× Tips and techniques for getting the most out of surfskiing.

Paddle grip

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13 years 4 months ago #6263 by Rightarmbad
Replied by Rightarmbad on topic Re:Paddle grip
So how did you go with this Marie?

I put bicycle handlebar tape on mine and it made a huge difference.
I really like the larger diameter.

But it didn't go away completely.
Just sort off doubled the time it took to come on.

What I have found though, is that a good upper back massage stops it completely.
Especially aiming at the area between and just below the shoulder blades.

I have always been susceptible to tightness in this area, especially on the opposite side to my hand numbness, but I had never done any serious work paddling before to show up the numb hand.

I bumped into a SA paddler this afternoon and he was having the same problem.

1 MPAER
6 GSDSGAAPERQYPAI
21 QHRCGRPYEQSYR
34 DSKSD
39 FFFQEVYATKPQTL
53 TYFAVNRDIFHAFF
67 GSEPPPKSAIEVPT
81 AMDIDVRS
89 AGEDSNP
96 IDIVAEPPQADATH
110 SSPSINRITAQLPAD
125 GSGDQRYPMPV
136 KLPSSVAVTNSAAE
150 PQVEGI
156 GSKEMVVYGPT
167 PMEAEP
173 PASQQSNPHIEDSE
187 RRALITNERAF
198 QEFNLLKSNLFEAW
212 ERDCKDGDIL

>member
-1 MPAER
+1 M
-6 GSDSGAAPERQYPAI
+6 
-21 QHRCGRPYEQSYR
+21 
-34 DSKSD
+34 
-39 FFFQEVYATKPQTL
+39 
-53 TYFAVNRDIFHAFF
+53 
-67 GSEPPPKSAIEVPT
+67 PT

We swapped paddles and he was amazed how good the grip worked.
Several KM later, he said he was definitely going to do this.

Obviously there are many things that can cause similar symptoms, so maybe a very good consideration of all the musculature involved is in order.

Follow the path of the independent thinker. Expose your ideas to the dangers of controversy. Speak your mind and fear less the label of 'crackpot' than the stigma of conformity. And on issues that are important to you, stand up and be counted at any cost.--- Thomas J. Watson

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13 years 4 months ago #6264 by Shed
Replied by Shed on topic Re:Paddle grip
Before I start paddling I rub a little bit of sand (if at the beach) or a little bit of dirt on my hands and onto my paddle shaft, then rinse it off. Simple and it works- try it. A slippery paddle will result in you gripping the paddle too hard and your forearms will fatigue.